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Articles on Breast Health

Puberty at 8? Earlier Puberty Puts Girls at Higher Risk for Cancer

Girls in the United States are reaching puberty at very early ages, increasing their risk of breast cancer, social problems, and emotional problems.

While the biological signs of female puberty – menstruation, breast development, and growth of public and underarm hair – typically occurred around 13 years of age or older just decades ago, today girls as young as 8 are increasingly showing these signs.

African – American girls are particularly vulnerable to early puberty.

Aside from the social and emotional implications, early puberty exposes girls to more estrogen, which increases their risk of breast cancer because the disease thrives on estrogen.

According to biologist Sandra Steingraber, the author of the report titles “The Falling Age of Puberty in U.S. Girls: What We Know, What We Need to Know,” “The data indicates that if you get your first period before age 12, your risk of breast cancer is 50 percent higher than if you get it at age 16.”

“For every year we could delay a girl’s first menstrual period,” she says, “we could prevent thousands of breast cancers.”


Theories behind what is causing the early-puberty trend abound, but the actual causes are not known. Potential causes noted in the paper include:

  • Rising childhood obesity rates and inactivity

  • Formula-feeding of infants

  • Excessive TV viewing and media use

  • Family stress

  • Exposure to environmental chemicals & xenoestrogens

These man-made chemicals affect your hormones, which control development and function in your body. There is mounting evidence that they can cause harm in the development of fetuses and children, who are particularly sensitive to the chemicals because they have not yet developed the protective mechanisms present in adult bodies.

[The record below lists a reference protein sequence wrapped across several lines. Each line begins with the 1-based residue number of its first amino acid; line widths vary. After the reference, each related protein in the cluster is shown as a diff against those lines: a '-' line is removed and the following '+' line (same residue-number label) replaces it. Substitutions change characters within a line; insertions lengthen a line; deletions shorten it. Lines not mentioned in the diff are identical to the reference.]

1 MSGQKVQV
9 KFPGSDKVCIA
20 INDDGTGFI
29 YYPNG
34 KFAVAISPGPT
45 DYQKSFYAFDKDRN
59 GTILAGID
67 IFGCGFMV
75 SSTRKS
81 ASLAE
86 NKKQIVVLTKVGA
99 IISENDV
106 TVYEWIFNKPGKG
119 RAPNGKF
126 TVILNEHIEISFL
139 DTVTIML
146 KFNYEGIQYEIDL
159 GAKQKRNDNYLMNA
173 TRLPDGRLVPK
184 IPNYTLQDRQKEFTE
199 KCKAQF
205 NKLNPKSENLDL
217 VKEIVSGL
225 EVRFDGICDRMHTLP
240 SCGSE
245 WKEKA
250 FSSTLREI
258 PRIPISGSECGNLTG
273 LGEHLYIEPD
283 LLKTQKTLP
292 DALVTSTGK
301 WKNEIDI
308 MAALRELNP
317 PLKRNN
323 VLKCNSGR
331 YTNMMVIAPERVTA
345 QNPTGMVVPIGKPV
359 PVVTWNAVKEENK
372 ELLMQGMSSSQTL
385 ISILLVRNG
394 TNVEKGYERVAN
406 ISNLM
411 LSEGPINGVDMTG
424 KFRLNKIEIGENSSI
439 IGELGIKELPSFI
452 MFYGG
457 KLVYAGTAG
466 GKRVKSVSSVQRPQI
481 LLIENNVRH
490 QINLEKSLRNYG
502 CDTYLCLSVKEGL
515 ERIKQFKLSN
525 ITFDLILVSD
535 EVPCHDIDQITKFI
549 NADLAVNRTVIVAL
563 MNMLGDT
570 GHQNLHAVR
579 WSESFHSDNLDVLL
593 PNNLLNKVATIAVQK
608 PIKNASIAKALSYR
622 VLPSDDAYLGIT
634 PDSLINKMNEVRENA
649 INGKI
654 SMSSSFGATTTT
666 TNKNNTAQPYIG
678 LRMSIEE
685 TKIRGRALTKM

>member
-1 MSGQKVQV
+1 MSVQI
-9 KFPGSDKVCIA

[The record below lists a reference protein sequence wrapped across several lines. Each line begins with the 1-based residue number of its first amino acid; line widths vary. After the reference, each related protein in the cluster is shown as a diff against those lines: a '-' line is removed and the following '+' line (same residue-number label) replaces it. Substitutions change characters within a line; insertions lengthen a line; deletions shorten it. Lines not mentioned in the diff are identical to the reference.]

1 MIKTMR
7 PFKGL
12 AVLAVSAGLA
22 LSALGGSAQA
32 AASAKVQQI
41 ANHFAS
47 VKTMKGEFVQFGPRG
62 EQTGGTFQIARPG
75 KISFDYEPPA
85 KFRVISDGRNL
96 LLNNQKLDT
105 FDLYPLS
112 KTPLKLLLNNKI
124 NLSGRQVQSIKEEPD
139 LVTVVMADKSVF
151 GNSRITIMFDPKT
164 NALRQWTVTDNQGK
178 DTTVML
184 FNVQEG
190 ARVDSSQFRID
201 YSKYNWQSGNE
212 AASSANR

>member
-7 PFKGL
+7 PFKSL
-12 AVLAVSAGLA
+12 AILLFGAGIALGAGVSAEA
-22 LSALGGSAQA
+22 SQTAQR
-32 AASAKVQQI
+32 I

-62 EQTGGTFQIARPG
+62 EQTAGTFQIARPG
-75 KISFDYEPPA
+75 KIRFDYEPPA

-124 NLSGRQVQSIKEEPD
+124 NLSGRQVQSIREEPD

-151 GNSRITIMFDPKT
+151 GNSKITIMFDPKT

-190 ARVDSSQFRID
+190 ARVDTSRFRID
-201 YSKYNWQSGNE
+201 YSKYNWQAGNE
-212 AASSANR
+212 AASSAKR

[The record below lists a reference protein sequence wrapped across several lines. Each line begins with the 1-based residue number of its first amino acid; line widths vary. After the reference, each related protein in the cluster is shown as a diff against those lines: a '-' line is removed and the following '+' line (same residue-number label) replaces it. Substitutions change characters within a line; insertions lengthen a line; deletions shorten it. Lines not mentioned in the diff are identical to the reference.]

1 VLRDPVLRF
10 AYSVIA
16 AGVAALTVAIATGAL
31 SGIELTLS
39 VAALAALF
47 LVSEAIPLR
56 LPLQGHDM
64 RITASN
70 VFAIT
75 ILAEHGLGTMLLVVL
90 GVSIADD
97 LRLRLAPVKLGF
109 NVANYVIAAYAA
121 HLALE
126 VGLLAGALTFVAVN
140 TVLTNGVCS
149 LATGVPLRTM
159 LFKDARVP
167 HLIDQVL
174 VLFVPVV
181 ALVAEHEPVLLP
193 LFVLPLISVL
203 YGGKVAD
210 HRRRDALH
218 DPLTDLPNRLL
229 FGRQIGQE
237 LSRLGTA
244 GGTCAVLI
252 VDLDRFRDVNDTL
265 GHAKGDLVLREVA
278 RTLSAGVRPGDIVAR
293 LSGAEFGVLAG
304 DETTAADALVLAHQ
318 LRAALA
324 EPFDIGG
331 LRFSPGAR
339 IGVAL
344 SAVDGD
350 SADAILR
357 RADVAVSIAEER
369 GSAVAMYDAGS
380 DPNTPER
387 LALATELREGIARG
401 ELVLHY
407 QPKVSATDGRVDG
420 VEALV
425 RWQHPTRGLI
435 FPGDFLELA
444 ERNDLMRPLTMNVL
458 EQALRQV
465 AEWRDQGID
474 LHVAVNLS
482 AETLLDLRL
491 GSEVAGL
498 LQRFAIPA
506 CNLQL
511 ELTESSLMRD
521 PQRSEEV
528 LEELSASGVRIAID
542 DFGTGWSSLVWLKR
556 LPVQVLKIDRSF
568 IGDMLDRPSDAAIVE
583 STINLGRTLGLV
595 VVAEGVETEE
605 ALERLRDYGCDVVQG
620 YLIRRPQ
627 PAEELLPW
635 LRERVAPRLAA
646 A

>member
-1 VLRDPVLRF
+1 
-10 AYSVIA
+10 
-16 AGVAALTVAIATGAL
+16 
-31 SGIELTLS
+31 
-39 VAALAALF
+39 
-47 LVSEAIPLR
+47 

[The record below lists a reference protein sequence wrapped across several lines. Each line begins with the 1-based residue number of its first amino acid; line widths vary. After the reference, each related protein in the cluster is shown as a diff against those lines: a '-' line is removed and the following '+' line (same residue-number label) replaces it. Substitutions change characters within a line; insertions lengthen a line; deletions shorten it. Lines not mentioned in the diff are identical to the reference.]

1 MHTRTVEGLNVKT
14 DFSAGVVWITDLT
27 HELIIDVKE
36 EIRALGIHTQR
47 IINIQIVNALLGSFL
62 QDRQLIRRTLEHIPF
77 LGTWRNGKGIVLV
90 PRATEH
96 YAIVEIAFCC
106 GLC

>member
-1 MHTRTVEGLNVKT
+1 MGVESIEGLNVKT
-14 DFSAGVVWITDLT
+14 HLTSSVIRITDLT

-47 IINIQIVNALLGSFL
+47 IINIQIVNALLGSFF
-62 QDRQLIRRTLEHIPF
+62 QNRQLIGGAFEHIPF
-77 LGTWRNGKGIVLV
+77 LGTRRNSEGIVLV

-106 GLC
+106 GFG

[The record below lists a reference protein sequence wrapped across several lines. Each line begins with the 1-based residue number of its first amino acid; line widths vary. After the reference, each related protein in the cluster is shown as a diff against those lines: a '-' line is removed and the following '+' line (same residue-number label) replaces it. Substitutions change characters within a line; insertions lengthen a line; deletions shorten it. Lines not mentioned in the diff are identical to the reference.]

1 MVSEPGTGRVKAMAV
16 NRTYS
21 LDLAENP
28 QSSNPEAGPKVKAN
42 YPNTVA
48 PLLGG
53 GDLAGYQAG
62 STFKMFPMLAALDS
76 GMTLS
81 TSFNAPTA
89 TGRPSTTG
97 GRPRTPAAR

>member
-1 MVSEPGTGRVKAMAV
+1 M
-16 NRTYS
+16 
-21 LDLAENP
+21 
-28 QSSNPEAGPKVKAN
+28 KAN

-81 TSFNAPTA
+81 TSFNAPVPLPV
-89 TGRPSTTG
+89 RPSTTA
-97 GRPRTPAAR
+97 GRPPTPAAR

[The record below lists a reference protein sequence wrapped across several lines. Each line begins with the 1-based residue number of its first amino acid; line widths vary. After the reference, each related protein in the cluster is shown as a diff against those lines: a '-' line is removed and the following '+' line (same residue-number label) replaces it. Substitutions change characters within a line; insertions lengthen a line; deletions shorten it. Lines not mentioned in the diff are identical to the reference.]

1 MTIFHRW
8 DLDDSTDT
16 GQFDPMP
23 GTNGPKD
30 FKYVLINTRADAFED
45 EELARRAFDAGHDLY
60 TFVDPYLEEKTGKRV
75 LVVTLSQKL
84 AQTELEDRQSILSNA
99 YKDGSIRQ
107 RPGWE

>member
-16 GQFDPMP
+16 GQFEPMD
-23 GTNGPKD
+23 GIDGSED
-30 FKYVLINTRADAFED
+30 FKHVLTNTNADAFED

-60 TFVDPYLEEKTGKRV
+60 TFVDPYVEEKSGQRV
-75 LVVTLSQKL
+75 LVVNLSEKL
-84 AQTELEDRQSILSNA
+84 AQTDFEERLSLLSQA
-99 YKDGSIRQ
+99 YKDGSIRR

Sources of Xenoestrogens

If you think you and your children are not exposed to endocrine disrupters, think again. They’re commonly found in many household products and cosmetics, including:

  • Bovine growth hormones commonly added to commercial diary

  • Soy foods, which are loaded with hormone-like substances

  • Bisphenol A, commonly used in many plastics such as baby bottles, food-storage containers, and the lining of soda cans

  • Phthalates, also commonly used in plastics

  • Perfluorooctanoic acid (PFOA) – better known as Teflon


What about soy?

Soy is present in many processes foods and Americans are eating it in unprecedented quantities in foods like soymilk, soy burgers, and soy ice cream.

Many babies are fed soy infant formula, which exposes their child to the equivalent birth control pill of estrogens every day. For this same season, it’s also important for pregnant women to avoid eating soy, as a high estrogenic environment in utero may increase their child’s subsequent breast cancer risk.

Other environmental chemicals like PCBs and DDE (a breakdown product of the pesticide DDT) may also be associated with early sexual development in girls. Both DDE and PCBs are known to mimic, or interfere with, sex hormones.

The same chemical exposures that are causing young kids to enter puberty well before their time can also lead to increased infertility and breast cancer rates down the road.


How can you protect yourself and your children from common toxic substances that could cause them to go into puberty years before they were designed to:

  • Store your food in glass containers whenever possible, as it is the most inert container you can use.

  • Only use natural cleaning products in your home. Most health food stores will have these available or you can search online for them.

  • Buy and eat, as much as possible, locally grown, organic foods that do not contain pesticides and added hormones.

  • Avoid processed foods, which are located with soy and other unsavory ingredients.

  • Switch to natural brands of toiletries, including shampoo, toothpaste, antiperspirants, and cosmetics. Use the same sources as above for these, either your local health food store or you can search online.

Chicago Tribune ~ Sept 16, 2007